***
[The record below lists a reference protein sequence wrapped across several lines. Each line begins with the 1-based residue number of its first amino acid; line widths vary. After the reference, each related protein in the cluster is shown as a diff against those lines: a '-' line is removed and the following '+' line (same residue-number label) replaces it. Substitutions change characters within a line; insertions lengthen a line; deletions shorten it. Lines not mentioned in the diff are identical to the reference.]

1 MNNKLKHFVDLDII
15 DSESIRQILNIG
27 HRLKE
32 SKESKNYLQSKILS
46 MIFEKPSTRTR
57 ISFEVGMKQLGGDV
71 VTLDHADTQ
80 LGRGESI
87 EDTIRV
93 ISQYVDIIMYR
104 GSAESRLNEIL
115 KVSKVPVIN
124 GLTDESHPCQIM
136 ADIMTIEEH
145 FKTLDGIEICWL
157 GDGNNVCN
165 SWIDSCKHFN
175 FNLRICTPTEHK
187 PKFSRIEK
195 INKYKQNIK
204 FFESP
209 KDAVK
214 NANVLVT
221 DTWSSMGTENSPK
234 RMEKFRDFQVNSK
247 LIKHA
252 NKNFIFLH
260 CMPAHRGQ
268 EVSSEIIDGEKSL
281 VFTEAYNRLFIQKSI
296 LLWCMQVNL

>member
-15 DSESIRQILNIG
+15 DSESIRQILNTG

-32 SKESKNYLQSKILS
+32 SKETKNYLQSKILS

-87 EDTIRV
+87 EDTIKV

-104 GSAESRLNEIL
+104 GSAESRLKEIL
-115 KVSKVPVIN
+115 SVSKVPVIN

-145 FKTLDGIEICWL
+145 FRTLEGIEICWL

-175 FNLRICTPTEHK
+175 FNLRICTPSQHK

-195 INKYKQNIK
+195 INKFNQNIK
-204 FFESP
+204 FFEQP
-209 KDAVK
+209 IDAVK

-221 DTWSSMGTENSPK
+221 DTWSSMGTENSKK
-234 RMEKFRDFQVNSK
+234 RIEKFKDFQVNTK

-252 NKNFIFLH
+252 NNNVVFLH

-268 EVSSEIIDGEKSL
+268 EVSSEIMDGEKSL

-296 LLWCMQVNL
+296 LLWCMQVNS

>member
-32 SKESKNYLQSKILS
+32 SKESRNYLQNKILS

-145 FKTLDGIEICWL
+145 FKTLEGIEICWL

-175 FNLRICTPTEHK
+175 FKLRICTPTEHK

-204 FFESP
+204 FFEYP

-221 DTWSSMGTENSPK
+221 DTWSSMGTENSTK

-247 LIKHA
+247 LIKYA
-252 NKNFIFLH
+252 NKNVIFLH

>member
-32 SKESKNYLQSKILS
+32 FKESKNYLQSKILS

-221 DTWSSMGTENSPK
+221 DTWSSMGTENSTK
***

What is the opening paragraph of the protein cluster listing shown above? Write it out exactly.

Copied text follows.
[The record below lists a reference protein sequence wrapped across several lines. Each line begins with the 1-based residue number of its first amino acid; line widths vary. After the reference, each related protein in the cluster is shown as a diff against those lines: a '-' line is removed and the following '+' line (same residue-number label) replaces it. Substitutions change characters within a line; insertions lengthen a line; deletions shorten it. Lines not mentioned in the diff are identical to the reference.]